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Eco Atlantic Oil looking for new partner after Tullow pulls plug on joint venture in Namibia

Eco Atlantic Oil looking for new partner after Tullow pulls plug on joint venture in Namibia

Oil and gas exploration company, Eco Atlantic Oil and Gas Ltd stated that it has received a formal notice from Tullow Namibia Limited that it is unable to either enter into the Second Renewal Period under the PEL30 license or to make a financial commitment to drilling on the block.

In accordance with the Joint Venture 2014 farm-out agreement, Tullow is required to make a financial commitment to drill one exploration well before renewing its interest in the Second Renewal Period in the first quarter of 2019. In the event that a well was not drilled having entered the Second Renewal Period, the agreement obligates Eco to a significant penalty.

“Tullow’s decision is as a result of its own proposed farm-in partner, ONGC, as announced on 21 November 2017, now withdrawing from their agreement with Tullow on PEL30 and so due to exploration budget prioritisation, Tullow will now transfer their 25% working interest to Eco,” the statement read.

As a result, Eco has had the 1,100 km2 3D survey, full processing and interpretation and past costs all paid for by Tullow and it will now receive back Tullow’s Working Interest.

On completion of the transfer, Eco will hold a 57.5% Working Interest in the Cooper Block.

Meanwhile with more than three and a half years still to drill on the Cooper Block under the terms of the licence, and with a drill-ready target, the company has already started discussions with potential farm-in partners to replace Tullow and to jointly drill the Osprey Prospect.

Eco’s other partner on the Cooper Block, Azinam Ltd, has previously announced that it would like to proceed with further exploration of the block, including the drilling of a well.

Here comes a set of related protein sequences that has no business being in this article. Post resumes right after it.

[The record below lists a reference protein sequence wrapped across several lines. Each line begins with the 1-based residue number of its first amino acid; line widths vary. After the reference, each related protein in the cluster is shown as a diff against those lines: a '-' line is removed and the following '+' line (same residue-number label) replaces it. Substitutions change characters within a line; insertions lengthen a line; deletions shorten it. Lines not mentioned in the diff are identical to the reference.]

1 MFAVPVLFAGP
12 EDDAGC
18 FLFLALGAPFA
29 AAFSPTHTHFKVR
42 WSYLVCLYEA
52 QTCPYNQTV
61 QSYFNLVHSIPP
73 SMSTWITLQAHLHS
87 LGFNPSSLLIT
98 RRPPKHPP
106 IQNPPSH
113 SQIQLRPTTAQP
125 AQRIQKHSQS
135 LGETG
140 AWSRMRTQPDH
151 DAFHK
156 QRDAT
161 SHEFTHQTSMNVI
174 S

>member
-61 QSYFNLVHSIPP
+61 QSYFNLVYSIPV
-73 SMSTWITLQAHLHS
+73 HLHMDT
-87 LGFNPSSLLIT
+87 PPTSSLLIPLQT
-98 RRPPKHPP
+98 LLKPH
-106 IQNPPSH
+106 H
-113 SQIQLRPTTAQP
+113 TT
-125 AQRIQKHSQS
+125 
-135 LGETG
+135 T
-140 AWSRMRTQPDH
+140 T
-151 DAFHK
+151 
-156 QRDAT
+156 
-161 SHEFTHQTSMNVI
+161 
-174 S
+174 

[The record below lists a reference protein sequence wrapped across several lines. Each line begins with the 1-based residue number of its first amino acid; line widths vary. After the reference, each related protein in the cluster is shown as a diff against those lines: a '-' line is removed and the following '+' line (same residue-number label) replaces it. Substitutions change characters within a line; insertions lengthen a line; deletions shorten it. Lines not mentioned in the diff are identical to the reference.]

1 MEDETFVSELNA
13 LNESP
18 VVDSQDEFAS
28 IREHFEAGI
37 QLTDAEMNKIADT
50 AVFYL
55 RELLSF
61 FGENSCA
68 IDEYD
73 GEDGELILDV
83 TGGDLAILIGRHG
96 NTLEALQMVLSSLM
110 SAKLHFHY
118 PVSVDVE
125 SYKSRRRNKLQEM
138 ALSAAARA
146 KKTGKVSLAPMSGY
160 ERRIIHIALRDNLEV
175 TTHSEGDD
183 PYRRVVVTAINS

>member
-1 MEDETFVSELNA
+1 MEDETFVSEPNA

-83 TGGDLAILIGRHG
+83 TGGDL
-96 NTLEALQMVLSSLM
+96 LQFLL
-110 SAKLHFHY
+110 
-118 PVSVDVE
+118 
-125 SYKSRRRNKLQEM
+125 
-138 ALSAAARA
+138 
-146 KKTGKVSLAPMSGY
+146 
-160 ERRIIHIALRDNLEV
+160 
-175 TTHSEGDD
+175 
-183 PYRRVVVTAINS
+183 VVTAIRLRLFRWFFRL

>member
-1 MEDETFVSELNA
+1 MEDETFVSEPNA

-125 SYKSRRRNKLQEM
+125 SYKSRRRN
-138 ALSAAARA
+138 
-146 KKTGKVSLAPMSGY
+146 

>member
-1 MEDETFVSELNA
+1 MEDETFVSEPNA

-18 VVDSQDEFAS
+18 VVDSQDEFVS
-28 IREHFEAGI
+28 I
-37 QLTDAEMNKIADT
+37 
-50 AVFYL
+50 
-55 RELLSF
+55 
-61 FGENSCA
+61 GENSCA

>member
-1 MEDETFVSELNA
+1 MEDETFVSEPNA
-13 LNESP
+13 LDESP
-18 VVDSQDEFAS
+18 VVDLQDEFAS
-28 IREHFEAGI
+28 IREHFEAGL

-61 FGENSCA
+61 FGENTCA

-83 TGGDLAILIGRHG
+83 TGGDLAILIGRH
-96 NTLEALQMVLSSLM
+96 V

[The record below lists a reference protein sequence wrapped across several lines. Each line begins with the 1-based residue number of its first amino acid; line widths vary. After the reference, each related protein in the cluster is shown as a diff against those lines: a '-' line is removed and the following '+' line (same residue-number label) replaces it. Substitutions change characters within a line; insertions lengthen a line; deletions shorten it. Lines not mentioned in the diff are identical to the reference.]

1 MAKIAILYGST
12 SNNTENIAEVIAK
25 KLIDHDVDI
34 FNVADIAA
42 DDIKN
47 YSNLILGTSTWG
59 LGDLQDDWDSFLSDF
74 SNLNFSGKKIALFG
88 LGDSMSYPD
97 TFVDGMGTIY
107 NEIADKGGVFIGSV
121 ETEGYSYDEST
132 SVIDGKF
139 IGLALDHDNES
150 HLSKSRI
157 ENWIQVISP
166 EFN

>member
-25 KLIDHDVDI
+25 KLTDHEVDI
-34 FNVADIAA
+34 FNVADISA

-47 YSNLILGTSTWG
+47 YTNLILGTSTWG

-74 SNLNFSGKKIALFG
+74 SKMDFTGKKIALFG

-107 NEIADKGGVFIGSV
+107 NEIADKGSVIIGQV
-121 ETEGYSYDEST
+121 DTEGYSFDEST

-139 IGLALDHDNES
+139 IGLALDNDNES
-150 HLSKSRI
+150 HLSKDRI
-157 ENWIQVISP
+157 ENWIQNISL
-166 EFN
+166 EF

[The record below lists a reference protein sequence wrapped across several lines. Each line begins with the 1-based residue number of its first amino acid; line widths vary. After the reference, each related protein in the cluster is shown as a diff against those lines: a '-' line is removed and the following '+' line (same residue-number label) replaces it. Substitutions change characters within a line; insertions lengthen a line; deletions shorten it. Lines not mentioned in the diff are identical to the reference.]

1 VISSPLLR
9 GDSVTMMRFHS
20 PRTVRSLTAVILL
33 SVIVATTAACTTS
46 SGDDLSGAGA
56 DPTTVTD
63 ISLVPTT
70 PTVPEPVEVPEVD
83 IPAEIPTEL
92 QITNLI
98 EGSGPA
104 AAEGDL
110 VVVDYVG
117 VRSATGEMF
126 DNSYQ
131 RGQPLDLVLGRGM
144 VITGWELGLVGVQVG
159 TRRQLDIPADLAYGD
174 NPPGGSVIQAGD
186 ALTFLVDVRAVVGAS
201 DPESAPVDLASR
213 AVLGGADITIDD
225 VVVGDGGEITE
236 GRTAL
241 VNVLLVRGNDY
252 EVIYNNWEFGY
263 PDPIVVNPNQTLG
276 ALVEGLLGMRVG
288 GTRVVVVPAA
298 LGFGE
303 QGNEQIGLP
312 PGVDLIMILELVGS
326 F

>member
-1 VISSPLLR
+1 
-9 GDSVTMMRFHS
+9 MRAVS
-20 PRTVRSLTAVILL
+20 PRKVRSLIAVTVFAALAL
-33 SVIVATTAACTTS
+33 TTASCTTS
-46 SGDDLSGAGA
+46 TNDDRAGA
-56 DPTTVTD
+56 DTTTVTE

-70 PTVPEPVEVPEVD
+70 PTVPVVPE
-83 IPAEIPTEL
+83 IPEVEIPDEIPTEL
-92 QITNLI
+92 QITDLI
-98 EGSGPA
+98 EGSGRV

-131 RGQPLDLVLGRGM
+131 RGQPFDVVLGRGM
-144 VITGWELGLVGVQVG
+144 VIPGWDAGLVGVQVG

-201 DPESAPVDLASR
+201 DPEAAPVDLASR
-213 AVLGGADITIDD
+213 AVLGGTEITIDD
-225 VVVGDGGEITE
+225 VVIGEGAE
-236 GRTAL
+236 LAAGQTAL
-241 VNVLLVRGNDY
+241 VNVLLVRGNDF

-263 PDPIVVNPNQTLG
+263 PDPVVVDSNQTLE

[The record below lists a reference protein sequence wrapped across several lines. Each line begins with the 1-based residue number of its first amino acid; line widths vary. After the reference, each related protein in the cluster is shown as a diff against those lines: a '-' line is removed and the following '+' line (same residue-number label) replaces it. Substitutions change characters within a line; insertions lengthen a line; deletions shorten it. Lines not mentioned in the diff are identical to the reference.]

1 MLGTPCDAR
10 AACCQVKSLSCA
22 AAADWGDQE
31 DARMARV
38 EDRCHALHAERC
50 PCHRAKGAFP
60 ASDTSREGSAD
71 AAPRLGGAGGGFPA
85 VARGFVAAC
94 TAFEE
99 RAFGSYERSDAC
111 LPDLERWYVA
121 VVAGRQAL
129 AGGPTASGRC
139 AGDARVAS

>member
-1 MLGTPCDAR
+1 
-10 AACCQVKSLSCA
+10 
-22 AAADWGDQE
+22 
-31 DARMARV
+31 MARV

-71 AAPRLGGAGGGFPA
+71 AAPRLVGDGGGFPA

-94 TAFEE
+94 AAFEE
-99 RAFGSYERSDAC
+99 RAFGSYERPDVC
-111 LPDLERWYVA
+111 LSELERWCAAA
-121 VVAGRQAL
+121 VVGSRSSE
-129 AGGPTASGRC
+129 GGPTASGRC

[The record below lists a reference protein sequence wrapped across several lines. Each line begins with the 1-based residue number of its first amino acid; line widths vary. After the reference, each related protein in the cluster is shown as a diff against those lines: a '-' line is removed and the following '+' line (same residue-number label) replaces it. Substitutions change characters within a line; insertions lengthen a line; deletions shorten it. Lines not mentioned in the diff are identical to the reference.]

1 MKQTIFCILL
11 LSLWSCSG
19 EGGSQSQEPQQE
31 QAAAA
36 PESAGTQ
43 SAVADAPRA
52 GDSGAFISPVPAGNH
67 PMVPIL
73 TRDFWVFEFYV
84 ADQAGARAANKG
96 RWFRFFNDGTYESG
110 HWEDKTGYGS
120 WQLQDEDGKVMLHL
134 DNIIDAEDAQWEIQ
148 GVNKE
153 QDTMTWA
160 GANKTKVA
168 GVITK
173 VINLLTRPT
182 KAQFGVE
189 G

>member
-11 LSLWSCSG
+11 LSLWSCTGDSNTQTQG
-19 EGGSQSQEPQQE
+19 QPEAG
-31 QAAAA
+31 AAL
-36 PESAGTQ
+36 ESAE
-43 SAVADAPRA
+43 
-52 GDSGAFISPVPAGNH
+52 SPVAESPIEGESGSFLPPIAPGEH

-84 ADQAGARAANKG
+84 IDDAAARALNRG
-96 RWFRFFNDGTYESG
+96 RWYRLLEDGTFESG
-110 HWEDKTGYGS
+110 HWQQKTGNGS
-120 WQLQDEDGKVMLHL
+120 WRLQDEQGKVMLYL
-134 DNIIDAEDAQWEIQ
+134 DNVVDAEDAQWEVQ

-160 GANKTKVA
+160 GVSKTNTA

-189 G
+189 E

Gil Holzman, the Chief Executive of Eco said in the statement, “We thank Tullow for our four years’ carried partnership on the Cooper Block and for advancing it through extensive 3D studies, interpretation, and targets selection all the way to now being drill-ready.”

“As partners on both sides of the Atlantic, we understand Tullow’s drilling budget prioritisation. This reflects a shift in both Tullow’s and Eco’s priorities to Guyana which clearly remains the focus for both partners, as recently announced by senior executives of both companies. The opportunity the companies share on the Orinduik Block in Guyana is outstanding with much lower near-term risk following the amazing success of ExxonMobil on the adjacent Stabroek Block and our own 3D data interpretation. We expect 2019 to be a significant and defining year for Eco,” he added.

Colin Kinley, COO of Eco said they are discussing the Cooper Block with other potential industry partners as there are many parties currently seeking additional opportunities in the Walvis Basin as Exxon, Total, and the other majors are now moving into the area as exploration matures.


About The Author

Musa Carter

Musa Carter is a long-standing freelance contributor to the editorial team and also an active reporter. He gathers and verifies factual information regarding stories through interviews, observation and research. For the digital Economist, he promotes targeted content through various social networking sites such as the Economist facebook page (/Nameconomist/) and Twitter.